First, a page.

SF housing development measures too close to call

Board-backed Prop E headed for likely defeat; Breed and tech-backed Prop D could go either way

Mayor London Breed and Supervisor Connie Chan (Illustration by The Real Deal with Getty)
Mayor London Breed and Supervisor Connie Chan (Illustration by The Real Deal with Getty)

Two warring affordable housing measures in San Francisco remained too close to call on Wednesday, although Proposition E, backed by the most progressive wing of the Board of Supervisors, seemed more likely to be defeated than Proposition D, put on the ballot by YIMBY groups and supported by Mayor London Breed and tech executives.

The San Francisco Department of Elections said Wednesday that it won’t release any additional election results until Thursday at 4 p.m. as it works through more than 100,000 uncounted ballots. As of the last update Wednesday morning, Proposition D and E had both failed to get 50 percent of the vote to streamline affordable housing permitting, but D was much closer to passing with 73,348 votes in favor and 74,623 votes against.

Measure E, authored by Supervisor Connie Chan and supported by progressives, seemed unlikely to pass since it had only 65,503 votes in favor. If both measures are able to get over 50 percent of the vote, the one with more votes will win.

Proponents for both D and E both claimed that the measures would streamline the approval system to create more affordable housing, with Measure D allowing for a higher income limit on what is considered “affordable.” D also fast-tracks developments with about 25 percent of affordable units, while the streamlining only kicks on for Measure E at 30 percent affordable. The current city requirement for affordable housing is about 22 percent.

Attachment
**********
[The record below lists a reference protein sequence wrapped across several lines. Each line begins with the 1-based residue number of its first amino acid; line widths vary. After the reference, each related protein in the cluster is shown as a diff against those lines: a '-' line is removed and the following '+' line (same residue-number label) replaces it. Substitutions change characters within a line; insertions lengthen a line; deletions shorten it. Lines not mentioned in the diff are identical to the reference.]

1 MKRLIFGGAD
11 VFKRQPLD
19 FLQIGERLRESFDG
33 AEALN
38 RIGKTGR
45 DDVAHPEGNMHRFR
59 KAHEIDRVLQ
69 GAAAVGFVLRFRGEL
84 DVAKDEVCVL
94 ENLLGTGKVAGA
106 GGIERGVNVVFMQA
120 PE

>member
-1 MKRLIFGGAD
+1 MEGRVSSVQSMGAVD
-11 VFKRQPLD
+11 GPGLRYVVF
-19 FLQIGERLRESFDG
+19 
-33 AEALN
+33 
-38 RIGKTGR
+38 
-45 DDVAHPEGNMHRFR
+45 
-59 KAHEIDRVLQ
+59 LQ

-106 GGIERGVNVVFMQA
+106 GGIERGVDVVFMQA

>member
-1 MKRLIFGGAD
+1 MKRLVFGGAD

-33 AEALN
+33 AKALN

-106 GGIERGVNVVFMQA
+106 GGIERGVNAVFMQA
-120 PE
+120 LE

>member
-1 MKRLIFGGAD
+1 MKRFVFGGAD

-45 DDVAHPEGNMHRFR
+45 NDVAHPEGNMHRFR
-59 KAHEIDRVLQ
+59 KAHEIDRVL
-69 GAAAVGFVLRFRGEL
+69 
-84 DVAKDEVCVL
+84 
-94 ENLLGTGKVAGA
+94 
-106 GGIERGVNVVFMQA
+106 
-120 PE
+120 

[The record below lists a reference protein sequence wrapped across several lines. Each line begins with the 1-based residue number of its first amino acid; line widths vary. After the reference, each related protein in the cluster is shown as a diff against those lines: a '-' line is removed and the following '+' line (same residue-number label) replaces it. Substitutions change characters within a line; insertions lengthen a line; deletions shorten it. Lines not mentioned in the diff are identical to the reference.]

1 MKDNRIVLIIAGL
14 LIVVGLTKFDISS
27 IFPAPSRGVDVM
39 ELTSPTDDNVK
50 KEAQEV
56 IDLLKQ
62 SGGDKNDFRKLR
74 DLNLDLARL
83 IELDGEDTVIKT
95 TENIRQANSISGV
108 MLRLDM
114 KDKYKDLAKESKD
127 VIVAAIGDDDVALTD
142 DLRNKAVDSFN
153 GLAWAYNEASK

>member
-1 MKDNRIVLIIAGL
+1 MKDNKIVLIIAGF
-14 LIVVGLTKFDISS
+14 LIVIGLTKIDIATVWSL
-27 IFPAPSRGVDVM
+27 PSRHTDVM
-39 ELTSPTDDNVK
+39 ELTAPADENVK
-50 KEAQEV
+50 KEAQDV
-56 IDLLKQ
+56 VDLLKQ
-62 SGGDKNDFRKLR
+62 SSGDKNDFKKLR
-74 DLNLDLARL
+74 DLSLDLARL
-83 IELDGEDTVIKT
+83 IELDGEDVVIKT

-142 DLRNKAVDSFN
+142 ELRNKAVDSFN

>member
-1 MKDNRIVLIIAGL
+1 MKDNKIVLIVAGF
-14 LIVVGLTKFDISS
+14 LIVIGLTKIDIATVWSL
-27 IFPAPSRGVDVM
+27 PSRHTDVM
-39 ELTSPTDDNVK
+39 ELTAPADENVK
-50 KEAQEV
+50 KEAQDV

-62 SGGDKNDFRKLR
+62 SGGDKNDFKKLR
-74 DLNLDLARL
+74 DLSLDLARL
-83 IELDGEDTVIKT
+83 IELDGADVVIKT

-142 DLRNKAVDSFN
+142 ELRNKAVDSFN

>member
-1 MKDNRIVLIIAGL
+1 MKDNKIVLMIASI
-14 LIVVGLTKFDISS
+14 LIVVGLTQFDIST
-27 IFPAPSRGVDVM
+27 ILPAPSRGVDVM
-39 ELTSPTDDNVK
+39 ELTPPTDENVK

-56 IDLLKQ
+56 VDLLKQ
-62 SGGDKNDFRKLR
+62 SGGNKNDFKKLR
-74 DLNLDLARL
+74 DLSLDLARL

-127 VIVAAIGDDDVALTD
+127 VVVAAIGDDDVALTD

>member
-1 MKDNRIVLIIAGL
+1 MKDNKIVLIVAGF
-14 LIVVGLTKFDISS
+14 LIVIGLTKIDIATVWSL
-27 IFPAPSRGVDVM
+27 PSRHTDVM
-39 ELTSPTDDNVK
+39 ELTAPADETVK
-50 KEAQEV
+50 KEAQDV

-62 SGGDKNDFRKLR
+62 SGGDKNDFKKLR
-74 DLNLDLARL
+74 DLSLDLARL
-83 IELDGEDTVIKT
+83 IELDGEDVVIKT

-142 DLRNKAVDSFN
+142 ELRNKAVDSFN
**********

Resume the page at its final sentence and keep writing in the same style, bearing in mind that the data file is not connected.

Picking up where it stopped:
Sign Up for the undefined Newsletter

Measure D also requires that the San Francisco Planning Department reject or approve a development that fits the affordability requirements within 60 days or it will automatically be fast-tracked for approval. Measure E does not include the automatic fast-track after 60 days.

If D does pass, it remains a question of how effective it would be in helping the city reach its state-mandated goal of creating 82,000 housing units before 2030. Developers have said they need fees and inclusionary zoning to come down in order for construction projects to pencil in the current economic climate, and many housing projects that are already entitled are not moving forward because developers say it’s economically infeasible to build them.

City residents voted decisively on Tuesday against a parcel tax to benefit beleaguered City College and created a new oversight commission for the Department of Homelessness and Supportive Housing, according to San Francisco Chronicle results. Measure M, which proposes a vacancy tax on apartments left empty for more than six months, was also too close to call but seemed likely to pass.

Read more